9 of 12 people found the following review helpful
Terrorism and journalism satire in a disappointing re-visit to an earlier work
, 11 Jun. 2012
This review is from: The New Republic (Hardcover)
Lionel Shriver adds a beard-shaped appendage to Southern Portugal in "The New Republic" and immediately has it fighting for independence, taking a wry look at terrorism as well as the ethics of the international press corps. After a series of international terrorism acts, the "Os Soldados Ousados De Barba", or the SOB for short, have gone quiet at the same time as charismatic journalist Barrington Sadler has vanished without a trace. In steps insecure former lawyer Edgar Kellogg to Barrington's post: Kellogg on the hunt for serial killers, as it were.
Set in pre-9/11 times, the Portuguese are still using the Escudo setting it at some indistinct time in the past, although economic cynics may suggest that the currency may equally suggest a time in the future. Shriver adds a refreshingly candid author's note to the book, noting that it was written before her critically lauded "We Need To Talk About Kevin". She acknowledges that pre-"Kevin", her sales record was "poisonous" and the book was rejected by several publishers. Then with the 9/11 events, a book that treats terrorism lightly was perhaps in questionable taste. But if 9/11 temporarily hindered the book's potential, in a form of literary karma, the book's other target, the disreputable behaviour of the press, makes this even more salient to British readers in light of the ongoing Levison enquiry into press standards.
This begs several questions. Is a book that treats terrorism with a light touch now "OK"? Were the initial rejections correct or were they blind to what the prize givers saw in the writer of "We Need To Talk About Kevin"?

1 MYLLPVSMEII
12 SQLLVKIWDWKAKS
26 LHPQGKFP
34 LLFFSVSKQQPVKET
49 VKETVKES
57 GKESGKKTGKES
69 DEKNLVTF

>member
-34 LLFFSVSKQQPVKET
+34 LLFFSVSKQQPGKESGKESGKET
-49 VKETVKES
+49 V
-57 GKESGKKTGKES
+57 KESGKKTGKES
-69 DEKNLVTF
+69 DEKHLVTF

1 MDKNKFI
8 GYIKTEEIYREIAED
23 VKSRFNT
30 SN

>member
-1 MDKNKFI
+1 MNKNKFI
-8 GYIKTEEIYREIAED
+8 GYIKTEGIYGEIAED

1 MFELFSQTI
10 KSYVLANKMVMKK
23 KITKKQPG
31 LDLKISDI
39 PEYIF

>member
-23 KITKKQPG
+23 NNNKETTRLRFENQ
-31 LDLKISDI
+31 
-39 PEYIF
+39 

I certainly didn't find it offensive although some readers may still think this is in poor taste. What is more dated is the view of Americans as seeing terrorism as "somebody else's problem" and her revisions of the book have not materially addressed this. A large part of the issues in her fictitious Barba region are to do with Arab immigration, and the repeated referral to these immigrants as "rag heads" is, at best, not exactly helpful. The issues remain if anything more pressing now though and the strength of the satire is that it takes real issues and takes them to extremes.
In one of the aspects that works particularly well, an epilogue of search engine articles that updates what happened to the characters and to Barba, Shriver cannot resist a 9/11 mention which seems to go against her expressed hope that "sensibilities have grown more robust". For any reader on the fence about offence, this will surely nudge them over.
But certainly in comparison with "Kevin" it lacks the psychological twists and depth. The characters are all very stereotypical. At heart an unconfident not-very-nice man wants to be like a supremely confident not-very-nice-man who in turn doesn't want to be lauded by others. There's little depth of character and Egdar's driving force is largely attributed to childhood obesity. I wasn't convinced that his sob story would lead to this SOB story. Too much of the narrative is over-written too which affects the pace of the book.
It's certainly not a bad book. At times Shriver takes moral questions and drives them to amusing ends in a way that is thought provoking and in part probably not far from the truth. She has an extensive and rich vocabulary and at times this jars a little with the lightness of the plot development. As Shriver also notes in her acknowledgments, it's also quite a "boys' story" both in subject and treatment. It would, in my view, have benefitted from a little more emotional depth to it.
I found the subject matter interesting and some of the ideas amusing, but ultimately I was disappointed. Prizes for subsequent deserving books don't necessarily mean that publishers were necessarily wrong in their views on earlier works, although equally books of far less merit do pass through the mesh.
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